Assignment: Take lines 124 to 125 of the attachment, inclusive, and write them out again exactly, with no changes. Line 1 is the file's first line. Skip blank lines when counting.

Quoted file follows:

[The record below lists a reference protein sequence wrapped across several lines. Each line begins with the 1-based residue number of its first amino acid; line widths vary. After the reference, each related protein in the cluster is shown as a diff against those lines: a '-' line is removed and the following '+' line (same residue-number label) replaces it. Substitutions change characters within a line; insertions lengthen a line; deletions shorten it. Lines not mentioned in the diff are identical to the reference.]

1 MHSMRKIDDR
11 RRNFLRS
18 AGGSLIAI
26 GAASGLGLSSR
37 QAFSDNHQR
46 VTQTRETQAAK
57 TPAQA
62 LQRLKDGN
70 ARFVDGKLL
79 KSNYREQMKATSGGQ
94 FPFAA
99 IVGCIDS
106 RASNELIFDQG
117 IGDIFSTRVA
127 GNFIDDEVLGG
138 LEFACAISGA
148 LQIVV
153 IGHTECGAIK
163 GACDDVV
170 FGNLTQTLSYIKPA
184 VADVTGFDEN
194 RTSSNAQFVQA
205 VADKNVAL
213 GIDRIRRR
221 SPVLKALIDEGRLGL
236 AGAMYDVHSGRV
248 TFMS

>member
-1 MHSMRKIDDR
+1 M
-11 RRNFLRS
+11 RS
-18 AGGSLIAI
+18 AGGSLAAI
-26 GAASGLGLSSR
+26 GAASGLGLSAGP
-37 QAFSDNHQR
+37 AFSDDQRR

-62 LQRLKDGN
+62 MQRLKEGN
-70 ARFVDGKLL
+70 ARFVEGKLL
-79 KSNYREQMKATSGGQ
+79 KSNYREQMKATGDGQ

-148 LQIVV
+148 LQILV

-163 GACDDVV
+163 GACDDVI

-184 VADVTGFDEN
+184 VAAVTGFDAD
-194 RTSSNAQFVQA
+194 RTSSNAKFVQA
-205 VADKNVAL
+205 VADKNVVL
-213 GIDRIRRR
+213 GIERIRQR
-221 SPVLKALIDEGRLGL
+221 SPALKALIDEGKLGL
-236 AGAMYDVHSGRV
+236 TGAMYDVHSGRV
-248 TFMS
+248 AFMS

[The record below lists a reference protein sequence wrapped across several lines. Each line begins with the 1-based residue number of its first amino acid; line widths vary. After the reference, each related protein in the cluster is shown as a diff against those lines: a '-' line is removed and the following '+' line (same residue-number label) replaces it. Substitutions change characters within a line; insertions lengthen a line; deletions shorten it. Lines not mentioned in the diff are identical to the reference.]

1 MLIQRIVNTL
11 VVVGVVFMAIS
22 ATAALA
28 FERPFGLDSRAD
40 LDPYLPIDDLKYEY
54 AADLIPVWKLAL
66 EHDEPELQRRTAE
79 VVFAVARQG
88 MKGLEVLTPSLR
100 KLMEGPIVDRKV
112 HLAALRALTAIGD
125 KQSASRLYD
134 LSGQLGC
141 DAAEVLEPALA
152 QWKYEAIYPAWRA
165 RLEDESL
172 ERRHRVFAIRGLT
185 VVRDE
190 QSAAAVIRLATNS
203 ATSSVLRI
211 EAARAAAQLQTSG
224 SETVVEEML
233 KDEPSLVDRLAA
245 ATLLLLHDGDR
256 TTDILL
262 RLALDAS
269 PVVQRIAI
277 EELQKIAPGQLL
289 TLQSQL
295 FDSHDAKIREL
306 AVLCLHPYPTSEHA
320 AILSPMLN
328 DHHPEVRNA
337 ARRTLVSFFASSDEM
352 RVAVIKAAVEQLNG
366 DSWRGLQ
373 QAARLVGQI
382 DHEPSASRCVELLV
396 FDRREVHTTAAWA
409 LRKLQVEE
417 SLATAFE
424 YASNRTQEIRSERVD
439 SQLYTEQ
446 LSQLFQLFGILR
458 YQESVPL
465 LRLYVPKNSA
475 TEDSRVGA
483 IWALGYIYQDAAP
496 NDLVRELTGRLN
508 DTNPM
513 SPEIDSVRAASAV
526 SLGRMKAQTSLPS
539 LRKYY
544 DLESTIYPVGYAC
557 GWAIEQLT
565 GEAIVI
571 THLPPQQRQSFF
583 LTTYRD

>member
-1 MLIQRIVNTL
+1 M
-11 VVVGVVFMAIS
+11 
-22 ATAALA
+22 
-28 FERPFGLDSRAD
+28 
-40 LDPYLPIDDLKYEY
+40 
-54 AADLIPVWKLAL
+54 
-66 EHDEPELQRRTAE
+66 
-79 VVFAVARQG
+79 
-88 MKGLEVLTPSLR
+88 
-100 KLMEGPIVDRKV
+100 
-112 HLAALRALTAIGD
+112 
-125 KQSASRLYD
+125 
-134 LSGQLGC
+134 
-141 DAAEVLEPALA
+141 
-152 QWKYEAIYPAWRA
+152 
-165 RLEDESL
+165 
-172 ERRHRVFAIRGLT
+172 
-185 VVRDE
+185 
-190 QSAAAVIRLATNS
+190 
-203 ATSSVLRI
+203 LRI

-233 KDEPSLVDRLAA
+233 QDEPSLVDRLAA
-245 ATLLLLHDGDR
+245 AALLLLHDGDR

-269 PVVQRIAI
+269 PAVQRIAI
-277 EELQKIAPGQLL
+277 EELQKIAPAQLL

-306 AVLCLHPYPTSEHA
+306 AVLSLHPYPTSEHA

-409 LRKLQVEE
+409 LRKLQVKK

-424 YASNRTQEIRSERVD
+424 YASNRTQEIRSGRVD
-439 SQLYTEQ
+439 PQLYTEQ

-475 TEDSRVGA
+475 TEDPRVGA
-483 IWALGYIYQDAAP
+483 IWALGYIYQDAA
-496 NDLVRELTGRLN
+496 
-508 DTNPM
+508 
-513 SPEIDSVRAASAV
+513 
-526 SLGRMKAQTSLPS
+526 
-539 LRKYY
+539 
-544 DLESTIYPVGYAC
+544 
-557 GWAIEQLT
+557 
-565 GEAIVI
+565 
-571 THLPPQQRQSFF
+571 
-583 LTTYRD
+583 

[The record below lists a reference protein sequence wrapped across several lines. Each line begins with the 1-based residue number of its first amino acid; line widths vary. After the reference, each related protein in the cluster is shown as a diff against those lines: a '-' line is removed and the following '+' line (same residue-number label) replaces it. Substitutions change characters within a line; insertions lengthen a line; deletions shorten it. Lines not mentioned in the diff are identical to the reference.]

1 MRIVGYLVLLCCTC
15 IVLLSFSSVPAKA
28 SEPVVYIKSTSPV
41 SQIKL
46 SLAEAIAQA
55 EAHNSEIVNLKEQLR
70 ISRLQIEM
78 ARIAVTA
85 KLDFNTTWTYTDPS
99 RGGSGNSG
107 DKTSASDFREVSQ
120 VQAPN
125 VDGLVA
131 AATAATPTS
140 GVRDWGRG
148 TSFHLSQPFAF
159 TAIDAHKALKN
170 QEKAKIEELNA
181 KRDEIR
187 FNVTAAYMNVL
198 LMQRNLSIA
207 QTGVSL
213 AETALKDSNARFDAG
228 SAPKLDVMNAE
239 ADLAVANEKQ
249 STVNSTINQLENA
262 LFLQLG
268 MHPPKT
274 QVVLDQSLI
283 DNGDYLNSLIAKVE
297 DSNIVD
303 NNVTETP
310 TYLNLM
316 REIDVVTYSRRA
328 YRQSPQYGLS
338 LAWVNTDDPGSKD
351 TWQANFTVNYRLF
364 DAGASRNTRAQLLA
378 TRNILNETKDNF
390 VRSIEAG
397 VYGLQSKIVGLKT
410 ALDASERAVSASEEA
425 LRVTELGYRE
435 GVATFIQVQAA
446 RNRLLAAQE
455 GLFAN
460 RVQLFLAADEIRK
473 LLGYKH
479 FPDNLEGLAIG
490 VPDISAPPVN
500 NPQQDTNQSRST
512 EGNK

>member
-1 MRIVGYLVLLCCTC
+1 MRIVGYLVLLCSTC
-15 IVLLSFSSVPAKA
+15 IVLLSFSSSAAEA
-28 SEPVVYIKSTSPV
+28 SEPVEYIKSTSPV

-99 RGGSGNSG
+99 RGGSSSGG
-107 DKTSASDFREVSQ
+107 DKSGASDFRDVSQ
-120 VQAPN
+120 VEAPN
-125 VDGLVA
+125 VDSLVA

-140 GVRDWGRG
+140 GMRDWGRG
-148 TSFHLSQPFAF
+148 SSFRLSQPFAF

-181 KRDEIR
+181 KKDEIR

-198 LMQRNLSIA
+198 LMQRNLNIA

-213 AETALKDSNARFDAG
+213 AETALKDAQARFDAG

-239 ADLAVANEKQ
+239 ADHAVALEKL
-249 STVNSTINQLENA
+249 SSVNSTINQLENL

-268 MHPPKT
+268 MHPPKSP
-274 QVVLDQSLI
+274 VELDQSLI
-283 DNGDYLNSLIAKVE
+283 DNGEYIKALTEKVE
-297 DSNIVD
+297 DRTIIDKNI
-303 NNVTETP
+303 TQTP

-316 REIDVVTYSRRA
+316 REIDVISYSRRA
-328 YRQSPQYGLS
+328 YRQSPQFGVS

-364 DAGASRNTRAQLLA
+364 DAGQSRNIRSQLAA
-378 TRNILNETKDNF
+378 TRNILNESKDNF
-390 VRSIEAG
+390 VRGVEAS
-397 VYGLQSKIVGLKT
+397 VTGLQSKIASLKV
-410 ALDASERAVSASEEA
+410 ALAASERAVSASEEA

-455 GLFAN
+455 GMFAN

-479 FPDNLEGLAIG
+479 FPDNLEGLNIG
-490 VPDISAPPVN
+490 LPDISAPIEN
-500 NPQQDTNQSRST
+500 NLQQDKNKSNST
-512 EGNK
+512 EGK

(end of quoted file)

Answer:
-1 MLIQRIVNTL
+1 M